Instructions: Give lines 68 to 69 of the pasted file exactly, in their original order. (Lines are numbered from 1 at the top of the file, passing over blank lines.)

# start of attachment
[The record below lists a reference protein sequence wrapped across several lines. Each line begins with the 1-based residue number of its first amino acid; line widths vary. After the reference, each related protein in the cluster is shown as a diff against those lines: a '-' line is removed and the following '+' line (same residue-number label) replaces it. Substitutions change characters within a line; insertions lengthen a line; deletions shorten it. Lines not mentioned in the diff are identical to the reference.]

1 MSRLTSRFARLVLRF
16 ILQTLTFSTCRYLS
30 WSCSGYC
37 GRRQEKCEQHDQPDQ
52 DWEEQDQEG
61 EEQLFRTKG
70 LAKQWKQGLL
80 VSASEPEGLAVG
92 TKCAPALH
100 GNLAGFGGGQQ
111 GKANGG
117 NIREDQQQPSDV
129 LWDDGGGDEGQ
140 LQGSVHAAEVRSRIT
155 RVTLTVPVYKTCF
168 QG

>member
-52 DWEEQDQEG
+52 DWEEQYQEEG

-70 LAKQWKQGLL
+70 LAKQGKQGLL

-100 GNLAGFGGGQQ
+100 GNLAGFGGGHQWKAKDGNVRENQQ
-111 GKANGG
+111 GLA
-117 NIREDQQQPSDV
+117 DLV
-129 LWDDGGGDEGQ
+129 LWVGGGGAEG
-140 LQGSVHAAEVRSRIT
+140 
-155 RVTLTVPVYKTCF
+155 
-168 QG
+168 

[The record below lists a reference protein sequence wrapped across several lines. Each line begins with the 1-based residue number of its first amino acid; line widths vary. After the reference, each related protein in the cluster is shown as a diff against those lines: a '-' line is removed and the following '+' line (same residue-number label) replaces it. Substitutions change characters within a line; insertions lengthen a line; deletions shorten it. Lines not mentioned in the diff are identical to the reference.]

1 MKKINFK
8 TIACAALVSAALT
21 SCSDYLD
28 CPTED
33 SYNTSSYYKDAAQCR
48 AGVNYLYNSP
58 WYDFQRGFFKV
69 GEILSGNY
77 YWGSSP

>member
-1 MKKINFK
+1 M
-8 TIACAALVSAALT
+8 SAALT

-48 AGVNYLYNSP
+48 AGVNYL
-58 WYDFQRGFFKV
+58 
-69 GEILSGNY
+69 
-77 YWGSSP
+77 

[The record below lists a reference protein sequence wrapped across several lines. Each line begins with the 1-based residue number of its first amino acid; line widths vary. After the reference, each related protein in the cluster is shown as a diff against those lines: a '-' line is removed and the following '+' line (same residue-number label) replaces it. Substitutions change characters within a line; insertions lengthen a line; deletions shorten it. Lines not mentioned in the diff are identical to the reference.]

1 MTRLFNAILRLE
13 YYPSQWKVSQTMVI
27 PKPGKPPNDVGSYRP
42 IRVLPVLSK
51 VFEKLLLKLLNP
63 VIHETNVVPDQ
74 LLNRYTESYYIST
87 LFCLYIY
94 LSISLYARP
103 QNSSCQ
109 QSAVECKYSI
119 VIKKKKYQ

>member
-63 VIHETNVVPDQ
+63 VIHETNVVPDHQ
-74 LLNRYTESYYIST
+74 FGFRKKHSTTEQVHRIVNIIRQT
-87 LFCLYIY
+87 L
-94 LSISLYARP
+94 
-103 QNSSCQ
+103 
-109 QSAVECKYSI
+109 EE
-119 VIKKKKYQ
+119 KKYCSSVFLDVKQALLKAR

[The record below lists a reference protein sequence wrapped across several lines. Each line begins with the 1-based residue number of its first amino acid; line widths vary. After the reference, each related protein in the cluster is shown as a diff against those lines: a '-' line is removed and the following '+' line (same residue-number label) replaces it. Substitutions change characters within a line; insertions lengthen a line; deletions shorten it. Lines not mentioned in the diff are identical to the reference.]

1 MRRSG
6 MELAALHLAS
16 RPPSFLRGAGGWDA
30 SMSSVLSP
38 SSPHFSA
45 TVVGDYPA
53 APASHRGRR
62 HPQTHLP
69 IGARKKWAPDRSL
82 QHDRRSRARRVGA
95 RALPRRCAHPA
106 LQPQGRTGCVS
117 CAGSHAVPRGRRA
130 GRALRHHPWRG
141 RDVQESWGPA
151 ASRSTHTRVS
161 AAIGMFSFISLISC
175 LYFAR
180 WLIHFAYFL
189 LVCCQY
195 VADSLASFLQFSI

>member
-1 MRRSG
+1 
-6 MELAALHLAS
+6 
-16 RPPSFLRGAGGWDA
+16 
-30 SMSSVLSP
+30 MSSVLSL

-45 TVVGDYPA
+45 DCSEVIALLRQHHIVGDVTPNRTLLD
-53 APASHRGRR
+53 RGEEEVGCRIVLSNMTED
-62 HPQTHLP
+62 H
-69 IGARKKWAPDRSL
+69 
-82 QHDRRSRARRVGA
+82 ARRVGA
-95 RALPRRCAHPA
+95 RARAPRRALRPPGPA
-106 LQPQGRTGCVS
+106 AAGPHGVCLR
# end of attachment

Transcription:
87 LFCLYIY
94 LSISLYARP